Homeless patients have said they feel either excluded or discouraged from attending health services and medics have described difficult interactions with some homeless clients, including being lied to over prescription drugs or fearing violence if they refuse to provide certain medication.
The findings are included in a comprehensive new study led by Dr Austin O'Carroll of SafetyNet Primary Care, who is also the clinical lead on the Covid response when it comes to those experiencing homelessness.
The report is entitled Conversations of exclusion: An ethnographic exploration of doctor-patient interactions that result in homeless patients being excluded from the healthcare service, and was carried out over 13 months in Dublin with three services for homeless people and an outreach service for rough sleepers.
It also involved focus groups of hospital doctors and homeless people, and 47 semi-structured interviews with homeless people.
Four "Conversations of Exclusion" were identified. One was the "benzodiazepine conversation", whereby homeless people said doctors reacted angrily or became annoyed when asked for benzodiazepines.
According to the study, "For participants, these tablets were extremely important for surviving the rigors of homelessness", such as anxiety and insomnia, but some doctors were quick to rule them out - "Ah he’d say 'whatever you do, don’t start asking me for Benzos'," one homeless person said.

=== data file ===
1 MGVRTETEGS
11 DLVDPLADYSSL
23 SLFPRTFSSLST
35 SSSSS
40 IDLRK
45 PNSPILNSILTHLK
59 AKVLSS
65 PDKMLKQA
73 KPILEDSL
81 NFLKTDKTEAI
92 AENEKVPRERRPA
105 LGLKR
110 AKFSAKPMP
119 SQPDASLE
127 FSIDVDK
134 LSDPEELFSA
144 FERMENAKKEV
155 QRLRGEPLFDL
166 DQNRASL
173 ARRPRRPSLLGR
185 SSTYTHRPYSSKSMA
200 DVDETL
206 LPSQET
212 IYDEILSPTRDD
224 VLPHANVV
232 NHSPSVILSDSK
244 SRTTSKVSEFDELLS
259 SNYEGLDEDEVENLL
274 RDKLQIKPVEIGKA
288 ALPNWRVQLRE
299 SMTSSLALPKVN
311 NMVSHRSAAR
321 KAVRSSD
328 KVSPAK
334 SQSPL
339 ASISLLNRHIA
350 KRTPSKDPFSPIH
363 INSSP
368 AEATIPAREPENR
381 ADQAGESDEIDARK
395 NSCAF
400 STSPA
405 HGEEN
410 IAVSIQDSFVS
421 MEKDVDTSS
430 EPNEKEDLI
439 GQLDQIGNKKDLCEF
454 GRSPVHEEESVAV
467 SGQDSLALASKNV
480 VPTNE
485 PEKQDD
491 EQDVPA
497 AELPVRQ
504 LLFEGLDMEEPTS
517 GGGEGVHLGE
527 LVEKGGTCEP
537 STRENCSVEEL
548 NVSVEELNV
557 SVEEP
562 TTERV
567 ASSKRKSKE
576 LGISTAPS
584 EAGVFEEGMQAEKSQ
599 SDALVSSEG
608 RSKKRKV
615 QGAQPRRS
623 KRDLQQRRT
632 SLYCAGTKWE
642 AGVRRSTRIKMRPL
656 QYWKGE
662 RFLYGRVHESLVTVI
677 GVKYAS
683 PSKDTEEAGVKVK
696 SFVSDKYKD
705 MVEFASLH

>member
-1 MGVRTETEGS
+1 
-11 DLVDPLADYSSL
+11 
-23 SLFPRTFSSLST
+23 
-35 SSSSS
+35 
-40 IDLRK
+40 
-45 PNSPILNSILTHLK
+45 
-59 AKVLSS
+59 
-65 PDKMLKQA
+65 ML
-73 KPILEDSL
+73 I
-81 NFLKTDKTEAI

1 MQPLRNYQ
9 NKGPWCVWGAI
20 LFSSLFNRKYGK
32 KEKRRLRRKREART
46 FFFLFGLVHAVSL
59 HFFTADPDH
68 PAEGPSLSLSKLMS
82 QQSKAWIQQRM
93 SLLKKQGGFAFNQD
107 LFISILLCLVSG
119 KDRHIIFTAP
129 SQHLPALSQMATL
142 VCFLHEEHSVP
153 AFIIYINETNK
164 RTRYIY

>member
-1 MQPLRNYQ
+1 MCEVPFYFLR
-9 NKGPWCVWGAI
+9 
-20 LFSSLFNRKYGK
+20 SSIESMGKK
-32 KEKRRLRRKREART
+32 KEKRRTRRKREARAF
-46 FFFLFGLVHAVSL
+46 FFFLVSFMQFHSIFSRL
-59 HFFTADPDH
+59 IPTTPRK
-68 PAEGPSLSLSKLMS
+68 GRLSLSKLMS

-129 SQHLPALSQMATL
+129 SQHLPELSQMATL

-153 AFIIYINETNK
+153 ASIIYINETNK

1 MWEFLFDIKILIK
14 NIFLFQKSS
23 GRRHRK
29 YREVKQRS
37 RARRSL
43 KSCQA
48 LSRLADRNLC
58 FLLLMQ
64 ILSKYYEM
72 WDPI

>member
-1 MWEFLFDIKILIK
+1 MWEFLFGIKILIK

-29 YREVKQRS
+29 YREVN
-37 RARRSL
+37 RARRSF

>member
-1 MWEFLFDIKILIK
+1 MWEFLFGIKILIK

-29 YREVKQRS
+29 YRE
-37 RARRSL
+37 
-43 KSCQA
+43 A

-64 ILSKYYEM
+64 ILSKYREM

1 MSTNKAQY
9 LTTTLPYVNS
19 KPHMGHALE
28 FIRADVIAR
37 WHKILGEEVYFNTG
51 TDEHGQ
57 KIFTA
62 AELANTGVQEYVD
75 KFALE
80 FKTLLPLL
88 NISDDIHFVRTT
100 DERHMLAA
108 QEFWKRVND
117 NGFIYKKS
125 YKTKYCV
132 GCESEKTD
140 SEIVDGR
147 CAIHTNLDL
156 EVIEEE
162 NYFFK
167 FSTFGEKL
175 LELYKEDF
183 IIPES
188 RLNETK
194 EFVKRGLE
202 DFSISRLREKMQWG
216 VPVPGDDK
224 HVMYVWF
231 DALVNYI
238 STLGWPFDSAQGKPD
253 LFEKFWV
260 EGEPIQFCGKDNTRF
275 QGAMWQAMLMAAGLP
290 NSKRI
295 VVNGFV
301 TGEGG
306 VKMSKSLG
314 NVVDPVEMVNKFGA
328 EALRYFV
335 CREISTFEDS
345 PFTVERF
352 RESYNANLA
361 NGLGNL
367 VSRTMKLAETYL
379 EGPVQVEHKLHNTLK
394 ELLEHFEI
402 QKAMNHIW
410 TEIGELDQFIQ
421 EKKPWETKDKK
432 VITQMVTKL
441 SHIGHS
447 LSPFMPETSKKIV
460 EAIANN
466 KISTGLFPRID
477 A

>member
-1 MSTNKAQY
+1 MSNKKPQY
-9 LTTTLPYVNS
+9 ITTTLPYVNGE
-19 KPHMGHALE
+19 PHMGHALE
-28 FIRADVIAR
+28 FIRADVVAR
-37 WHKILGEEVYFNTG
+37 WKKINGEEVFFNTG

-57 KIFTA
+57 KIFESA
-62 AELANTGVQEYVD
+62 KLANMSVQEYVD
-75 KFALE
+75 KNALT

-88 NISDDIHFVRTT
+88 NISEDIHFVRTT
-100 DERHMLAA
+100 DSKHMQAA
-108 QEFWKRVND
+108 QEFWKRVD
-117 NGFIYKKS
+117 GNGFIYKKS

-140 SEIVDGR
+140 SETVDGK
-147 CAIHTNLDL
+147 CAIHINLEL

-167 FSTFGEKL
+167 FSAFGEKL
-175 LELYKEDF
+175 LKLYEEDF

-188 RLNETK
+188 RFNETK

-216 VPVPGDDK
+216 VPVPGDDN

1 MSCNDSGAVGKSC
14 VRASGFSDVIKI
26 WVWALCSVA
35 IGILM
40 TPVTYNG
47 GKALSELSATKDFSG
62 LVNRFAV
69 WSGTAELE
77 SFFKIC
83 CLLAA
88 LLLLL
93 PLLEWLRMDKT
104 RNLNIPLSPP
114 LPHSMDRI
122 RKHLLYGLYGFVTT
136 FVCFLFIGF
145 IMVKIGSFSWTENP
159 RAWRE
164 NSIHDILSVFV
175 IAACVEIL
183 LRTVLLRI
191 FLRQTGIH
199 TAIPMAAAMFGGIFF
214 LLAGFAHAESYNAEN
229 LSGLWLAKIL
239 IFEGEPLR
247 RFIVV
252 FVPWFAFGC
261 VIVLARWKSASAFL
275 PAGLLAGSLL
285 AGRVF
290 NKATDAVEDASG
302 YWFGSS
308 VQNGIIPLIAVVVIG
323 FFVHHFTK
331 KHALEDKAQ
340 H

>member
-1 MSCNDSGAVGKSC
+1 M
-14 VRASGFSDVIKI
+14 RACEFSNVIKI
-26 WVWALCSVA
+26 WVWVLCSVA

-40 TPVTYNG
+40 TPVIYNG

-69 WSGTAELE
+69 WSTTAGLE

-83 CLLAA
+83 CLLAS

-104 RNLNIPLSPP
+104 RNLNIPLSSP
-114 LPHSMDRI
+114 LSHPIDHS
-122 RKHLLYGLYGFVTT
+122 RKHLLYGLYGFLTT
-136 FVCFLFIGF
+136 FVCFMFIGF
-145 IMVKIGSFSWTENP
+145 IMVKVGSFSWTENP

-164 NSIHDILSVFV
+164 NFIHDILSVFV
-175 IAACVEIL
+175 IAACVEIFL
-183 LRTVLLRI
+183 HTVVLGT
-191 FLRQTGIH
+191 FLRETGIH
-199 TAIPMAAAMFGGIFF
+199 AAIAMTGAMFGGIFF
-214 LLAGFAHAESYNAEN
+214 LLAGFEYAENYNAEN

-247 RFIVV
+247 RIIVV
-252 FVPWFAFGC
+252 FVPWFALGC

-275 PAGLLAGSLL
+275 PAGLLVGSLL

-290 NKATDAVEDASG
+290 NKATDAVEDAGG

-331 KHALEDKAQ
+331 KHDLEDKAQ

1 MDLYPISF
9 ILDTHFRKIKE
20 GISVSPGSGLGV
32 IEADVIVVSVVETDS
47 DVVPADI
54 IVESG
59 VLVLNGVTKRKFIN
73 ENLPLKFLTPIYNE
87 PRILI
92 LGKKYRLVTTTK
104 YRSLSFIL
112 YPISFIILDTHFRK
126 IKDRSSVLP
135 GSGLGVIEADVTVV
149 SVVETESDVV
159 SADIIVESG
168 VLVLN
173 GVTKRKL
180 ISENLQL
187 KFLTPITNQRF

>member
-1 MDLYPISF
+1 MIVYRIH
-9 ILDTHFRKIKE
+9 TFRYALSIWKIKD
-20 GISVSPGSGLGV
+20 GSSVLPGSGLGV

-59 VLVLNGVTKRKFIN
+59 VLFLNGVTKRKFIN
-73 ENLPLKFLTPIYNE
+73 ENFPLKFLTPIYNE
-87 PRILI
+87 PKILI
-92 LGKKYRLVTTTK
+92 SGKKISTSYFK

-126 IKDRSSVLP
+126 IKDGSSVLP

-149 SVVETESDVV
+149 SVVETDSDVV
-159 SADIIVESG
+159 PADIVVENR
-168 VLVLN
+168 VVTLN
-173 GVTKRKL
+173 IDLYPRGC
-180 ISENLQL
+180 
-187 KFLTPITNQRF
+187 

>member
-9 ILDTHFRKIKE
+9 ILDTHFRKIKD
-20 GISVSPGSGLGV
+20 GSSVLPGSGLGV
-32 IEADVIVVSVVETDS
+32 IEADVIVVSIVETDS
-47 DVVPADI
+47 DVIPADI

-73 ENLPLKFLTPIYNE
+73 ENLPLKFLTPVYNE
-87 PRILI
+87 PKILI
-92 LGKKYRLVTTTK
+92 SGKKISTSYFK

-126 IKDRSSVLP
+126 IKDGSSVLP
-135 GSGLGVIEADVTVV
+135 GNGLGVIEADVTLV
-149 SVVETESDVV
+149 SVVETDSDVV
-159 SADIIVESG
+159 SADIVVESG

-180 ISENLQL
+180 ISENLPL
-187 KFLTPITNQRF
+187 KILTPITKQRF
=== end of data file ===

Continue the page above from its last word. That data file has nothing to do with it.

The study also found that doctors who don't want to provide the drugs over fears it is feeding an addiction are fearful of a physically violent response if they refuse.
"They’re not leaving until they get it..demanding this off a doctor or that off a doctor and the doctor hasn’t got time and they’re getting angry then," one doctor said.
Some homeless people suggested that doctors were sharing stories about a patient's use of benzos and sometimes the result was that the patient would simply stop attending.
"The Mistrustful Conversation" was another barrier identified in the report.
One doctor said: "So I felt very annoyed that someone that I had treated with respect was lying to get the prescription...You know you do your best, you treat someone with respect and then they turn around and they treat you like that. It will probably make me more suspicious, less trusting."
But for some homeless people, "telling a lie was essential to get their needs met". According to one service user: "you do manipulate, you lie and you do coerce when you want that drug."
Another barrier was health professionals blaming patients for causing their health problems, with some clients saying there was a class element and one referring to their doctor speaking in Latin.
Finally, the "Assertiveness Conversation" was highlighted as a problem, where homeless people were sometimes unable to make their point without it being seen by others as aggressive.
The authors recommend alternative approaches for doctors and the use of different language to explain their decisions, resulting in a "Conversation of Inclusion".
- You can read the full report here.